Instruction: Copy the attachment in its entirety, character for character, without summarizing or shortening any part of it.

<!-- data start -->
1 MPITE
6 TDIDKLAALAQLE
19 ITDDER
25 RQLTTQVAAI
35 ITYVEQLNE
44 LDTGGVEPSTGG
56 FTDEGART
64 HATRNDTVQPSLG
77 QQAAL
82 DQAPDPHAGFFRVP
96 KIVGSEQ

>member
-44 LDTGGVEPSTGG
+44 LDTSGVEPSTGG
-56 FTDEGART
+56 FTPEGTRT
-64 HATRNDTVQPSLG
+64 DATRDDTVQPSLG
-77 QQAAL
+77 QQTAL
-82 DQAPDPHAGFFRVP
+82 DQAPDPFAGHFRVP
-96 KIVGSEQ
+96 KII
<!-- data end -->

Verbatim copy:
1 MPITE
6 TDIDKLAALAQLE
19 ITDDER
25 RQLTTQVAAI
35 ITYVEQLNE
44 LDTGGVEPSTGG
56 FTDEGART
64 HATRNDTVQPSLG
77 QQAAL
82 DQAPDPHAGFFRVP
96 KIVGSEQ

>member
-44 LDTGGVEPSTGG
+44 LDTSGVEPSTGG
-56 FTDEGART
+56 FTPEGTRT
-64 HATRNDTVQPSLG
+64 DATRDDTVQPSLG
-77 QQAAL
+77 QQTAL
-82 DQAPDPHAGFFRVP
+82 DQAPDPFAGHFRVP
-96 KIVGSEQ
+96 KII